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Beneath the Sands of Egypt: Adventures of an Unconventional Archaeologist Paperback – July 12, 2011
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From Publishers Weekly
For prominent American archeologist Ryan, EgyptÖs famed Valley of the Kings, a royal cemetery from 1500 to 1000 B.C.E., was a gift that kept on giving. Ryan rediscovered a small, undecorated tomb in 1989 that had been found and dismissed in 1903 by Howard Carter (later celebrated for discovering King TutÖs tomb). In this simple tomb, Ryan found a mummy lying on the floor whose bent left arm and clenched left fist suggested an Eighteenth Dynasty royal female grasping a scepter or other ceremonial object. Her identity became a media sensation in 2007 when EgyptÖs most prominent archeologist, Zahi Hawass, provided compelling evidence that she was the female pharaoh Hatshepsut, whose father, Thutmose I, was the first pharaoh buried in the Valley of the Kings 3,400 years ago. Ryan also recounts his collaboration with the controversial and celebrated Norwegian explorer Thor Heyerdahl and his long journey to becoming an archeologist, including graduate school fieldwork mapping petroglyphs in Hawaiian lava fields and studying ancient Egyptian cordage in the British Museum. RyanÖs observations are intimate, frank, and perceptive, and his spirited adventures in underappreciated avenues of exploration are a boon for armchair and budding archeologists. 32 b&w photos.
Copyright © Reed Business Information, a division of Reed Elsevier Inc. All rights reserved. --This text refers to an out of print or unavailable edition of this title.
*Starred Review* This book should do for Egyptology what Donald Johanson and Maitland Eddy's Lucy (1981) did for paleontology. Ryan, the archaeologist who rediscovered tomb KV 60 in the Valley of the Kings (later identified as the final resting place of the pharoah Hatshepsut), takes us through his life, career, and numerous expeditions. It's a thrilling book, not because it's full of Indiana Jones heroics but because Ryan's enthusiasm for what he does (more dirt-sifting than bullwhip-wielding) is manifested on every page; and—again like Johanson and Eddy—he catches us up in his excitement, makes us wish we weren't just reading about this stuff but were actually doing it. Ryan also dispels or challenges some long-held pieces of so-called common knowledge, such as the belief that slaves built the pyramids (there's no evidence to support that) and the much-ballyhooed but sadly nonexistent curse of the mummy's tomb. This wonderful adventure story should be must reading for anyone aspiring to become an archaeologist, but even those of us who harbor no such dreams will be aching to get a little dirt under our fingernails. --David Pitt --This text refers to an out of print or unavailable edition of this title.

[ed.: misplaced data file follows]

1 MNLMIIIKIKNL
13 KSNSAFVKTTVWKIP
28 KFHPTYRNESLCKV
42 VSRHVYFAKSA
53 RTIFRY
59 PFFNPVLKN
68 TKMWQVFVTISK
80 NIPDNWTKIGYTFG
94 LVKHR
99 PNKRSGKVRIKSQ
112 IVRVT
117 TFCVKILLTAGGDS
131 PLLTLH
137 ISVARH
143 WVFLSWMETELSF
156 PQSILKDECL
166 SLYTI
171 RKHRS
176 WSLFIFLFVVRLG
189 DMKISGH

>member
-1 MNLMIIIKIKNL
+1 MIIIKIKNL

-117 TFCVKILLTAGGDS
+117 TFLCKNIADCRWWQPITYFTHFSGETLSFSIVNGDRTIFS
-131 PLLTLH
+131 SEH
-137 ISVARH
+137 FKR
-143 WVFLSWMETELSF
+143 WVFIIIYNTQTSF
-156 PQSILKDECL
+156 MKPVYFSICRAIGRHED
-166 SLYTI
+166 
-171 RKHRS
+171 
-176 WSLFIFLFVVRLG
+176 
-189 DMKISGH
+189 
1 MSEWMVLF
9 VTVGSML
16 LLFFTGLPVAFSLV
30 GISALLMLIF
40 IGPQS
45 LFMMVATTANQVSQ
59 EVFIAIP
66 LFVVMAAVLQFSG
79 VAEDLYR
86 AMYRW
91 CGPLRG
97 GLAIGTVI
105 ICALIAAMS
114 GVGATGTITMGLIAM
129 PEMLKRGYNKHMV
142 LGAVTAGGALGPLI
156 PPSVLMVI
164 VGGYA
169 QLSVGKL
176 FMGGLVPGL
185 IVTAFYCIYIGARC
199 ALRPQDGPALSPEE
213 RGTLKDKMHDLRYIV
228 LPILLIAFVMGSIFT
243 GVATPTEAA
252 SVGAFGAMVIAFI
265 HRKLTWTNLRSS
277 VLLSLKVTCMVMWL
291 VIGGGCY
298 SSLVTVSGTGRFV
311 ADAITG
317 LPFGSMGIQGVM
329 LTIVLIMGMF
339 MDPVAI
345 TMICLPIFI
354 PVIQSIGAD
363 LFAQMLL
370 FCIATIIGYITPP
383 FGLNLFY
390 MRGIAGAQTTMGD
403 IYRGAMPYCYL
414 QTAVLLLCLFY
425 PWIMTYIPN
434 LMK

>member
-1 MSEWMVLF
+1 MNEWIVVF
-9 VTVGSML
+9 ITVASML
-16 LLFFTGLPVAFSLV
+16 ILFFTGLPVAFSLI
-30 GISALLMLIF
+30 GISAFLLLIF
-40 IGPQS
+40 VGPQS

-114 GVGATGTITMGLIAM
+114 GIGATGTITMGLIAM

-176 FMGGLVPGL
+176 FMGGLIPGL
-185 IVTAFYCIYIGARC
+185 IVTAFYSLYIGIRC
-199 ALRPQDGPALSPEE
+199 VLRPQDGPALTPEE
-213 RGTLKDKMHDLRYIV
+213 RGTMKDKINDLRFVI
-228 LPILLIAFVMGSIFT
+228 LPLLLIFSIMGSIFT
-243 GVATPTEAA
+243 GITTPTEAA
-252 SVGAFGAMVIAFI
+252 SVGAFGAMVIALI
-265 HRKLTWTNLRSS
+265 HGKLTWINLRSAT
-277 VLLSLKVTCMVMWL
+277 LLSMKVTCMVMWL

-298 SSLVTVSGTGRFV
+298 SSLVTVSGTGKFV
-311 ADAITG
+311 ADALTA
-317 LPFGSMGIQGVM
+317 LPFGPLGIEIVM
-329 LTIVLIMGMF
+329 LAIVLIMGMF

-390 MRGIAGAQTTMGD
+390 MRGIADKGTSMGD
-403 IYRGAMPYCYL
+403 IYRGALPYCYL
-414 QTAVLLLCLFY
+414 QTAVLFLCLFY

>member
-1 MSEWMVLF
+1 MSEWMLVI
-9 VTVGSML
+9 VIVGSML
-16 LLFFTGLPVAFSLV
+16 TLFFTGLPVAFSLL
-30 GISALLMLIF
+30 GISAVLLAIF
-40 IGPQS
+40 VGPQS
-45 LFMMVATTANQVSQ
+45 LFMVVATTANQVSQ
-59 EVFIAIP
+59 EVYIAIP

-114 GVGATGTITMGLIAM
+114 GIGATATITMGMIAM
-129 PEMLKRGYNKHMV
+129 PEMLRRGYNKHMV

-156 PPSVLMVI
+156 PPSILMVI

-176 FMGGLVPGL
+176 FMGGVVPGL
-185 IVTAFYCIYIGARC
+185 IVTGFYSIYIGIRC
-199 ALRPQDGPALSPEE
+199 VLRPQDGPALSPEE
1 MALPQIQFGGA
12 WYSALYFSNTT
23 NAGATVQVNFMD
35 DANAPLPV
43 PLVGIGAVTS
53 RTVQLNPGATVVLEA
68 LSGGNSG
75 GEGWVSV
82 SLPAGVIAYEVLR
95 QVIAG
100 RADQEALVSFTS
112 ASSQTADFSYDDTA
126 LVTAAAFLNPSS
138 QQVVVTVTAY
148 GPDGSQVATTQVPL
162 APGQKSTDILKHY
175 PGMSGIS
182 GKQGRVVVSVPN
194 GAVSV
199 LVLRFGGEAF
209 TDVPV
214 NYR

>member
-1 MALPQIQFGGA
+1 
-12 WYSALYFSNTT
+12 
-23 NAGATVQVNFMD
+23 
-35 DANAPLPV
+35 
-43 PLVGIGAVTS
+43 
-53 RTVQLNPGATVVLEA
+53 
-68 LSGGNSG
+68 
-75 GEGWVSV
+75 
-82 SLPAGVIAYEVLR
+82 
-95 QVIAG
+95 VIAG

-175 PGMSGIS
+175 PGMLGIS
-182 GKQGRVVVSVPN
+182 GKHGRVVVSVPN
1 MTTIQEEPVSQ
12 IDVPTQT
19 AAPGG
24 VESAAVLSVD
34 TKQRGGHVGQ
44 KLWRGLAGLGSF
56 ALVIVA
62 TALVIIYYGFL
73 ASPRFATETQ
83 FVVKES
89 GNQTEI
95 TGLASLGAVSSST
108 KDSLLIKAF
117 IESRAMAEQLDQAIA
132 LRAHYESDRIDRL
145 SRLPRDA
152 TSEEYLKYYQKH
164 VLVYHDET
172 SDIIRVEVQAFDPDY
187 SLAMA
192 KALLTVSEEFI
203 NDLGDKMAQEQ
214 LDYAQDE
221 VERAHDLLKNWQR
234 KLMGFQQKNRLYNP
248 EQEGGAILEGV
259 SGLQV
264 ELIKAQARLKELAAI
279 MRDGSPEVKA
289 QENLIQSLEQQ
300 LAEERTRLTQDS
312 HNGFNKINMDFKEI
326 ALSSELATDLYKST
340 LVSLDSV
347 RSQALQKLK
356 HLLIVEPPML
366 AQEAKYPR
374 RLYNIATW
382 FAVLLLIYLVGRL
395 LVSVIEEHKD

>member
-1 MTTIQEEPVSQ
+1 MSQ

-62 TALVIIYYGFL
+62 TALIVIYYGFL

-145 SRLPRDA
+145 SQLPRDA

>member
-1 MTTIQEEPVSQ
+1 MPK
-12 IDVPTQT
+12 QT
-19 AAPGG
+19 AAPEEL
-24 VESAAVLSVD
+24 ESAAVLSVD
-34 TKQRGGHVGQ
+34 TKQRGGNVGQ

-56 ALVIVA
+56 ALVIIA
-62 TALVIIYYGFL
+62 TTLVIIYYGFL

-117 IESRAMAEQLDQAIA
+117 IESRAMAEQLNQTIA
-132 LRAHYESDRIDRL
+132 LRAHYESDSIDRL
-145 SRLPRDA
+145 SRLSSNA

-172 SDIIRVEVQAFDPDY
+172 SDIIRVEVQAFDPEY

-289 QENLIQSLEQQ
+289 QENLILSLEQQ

Top customer reviews